Lauren Hackney (FlexEvening MBA ’23): Rooted Reusables helps companies meet zero waste goals by providing reusable food ware products and services to eliminate the dependence on single-use plastics and other single-use alternatives.

Govind Krishanamurthi (MBA ’07) and business partner Samir Rayani : Vogel, a privacy platform with an app that aims to ensure data protection and greater consumer privacy.

Mark Thever (MBA ’13): Lift Seltzer is developing micro-dosed, cannabis-infused seltzers with 2mg THC and 6mg CBD for celebrating, socializing, or hanging out.

Cedric Paige (MSBA ’22): Rola, a social media aggregate and digital networking platform that removes the tediousness and inconvenience from the networking process.

Former U.S. Marine Corps Communication Strategy and Operations Officer Zack Doherty: TrueVote, a social platform for empowering Americans to be politically informed and engaged.

UC San Diego faculty member Dr. José Ricardo Suárez: Kryos is developing portable cooling garments for personal and industrial use.

February 23, 2022 0 comment
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MSBA Students and Alumni Lead Virtual Networking Program at Rady

Professor Vincent Nijs teaches MSBA students

The global Rady alumni community has become even better connected during the pandemic. Over the past two years, MSBA students and alumni have developed a strong networking program to expand their connections within the Rady community—across San Diego, the Bay Area, Europe, Latin America, and Asia. As they graduate with strong quantitative and analytical skills and embark on their job search, students are connected with alumni working for industry leaders including Petco, Thermo Fisher Scientific, Kimberly-Clark, EY, Deloitte, and the Mayo Clinic.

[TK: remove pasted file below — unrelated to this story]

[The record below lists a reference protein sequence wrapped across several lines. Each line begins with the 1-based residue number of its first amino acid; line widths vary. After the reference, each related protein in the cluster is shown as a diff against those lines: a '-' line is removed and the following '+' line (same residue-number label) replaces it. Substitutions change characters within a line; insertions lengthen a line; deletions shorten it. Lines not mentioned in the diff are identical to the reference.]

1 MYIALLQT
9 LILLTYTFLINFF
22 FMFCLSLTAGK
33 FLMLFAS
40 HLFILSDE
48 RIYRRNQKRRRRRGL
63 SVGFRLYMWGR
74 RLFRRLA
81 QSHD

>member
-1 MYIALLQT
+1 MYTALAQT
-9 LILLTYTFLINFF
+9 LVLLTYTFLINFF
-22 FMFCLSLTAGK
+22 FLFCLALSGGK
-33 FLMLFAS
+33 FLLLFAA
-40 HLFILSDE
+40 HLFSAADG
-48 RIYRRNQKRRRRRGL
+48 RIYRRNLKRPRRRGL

In early 2020, Snehanshu Tiwari, Vishnu Sharon Ramesh, and Sakshi Sharma (all MSBA ’18) contacted MSBA faculty, offering their support to the graduates who would soon be entering the pandemic job market. Coffey Zhang (MSBA ’20), then a student, co-led the effort of matching alumni with current students based on shared interests, desired industries, or functions. Alumni volunteers met virtually with students to assist with needs including resume review, interview tips, and job referrals. “Essentially this is a long-term relationship you’re building,” says Zhang, who became an alumni lead for the program in 2021. “It has been a very fulfilling experience for me to help the students.”

Anshul Sachdev (MSBA ’21) was a student lead for the networking effort in 2021. When he entered the MSBA program in fall 2020, he began connecting with alumni and assembled more than 100 contacts to form a WhatsApp group called The Rady Alumni Interaction Network (TRAIN). Zhang, Sachdev and their co-leads’ efforts led to increased alumni engagement, and even more students supported in the initiative’s second year. Zhang says that Professor Vincent Nijs was instrumental in fostering connections across cohorts. “Without him being the glue between cohorts, we couldn’t have done it.”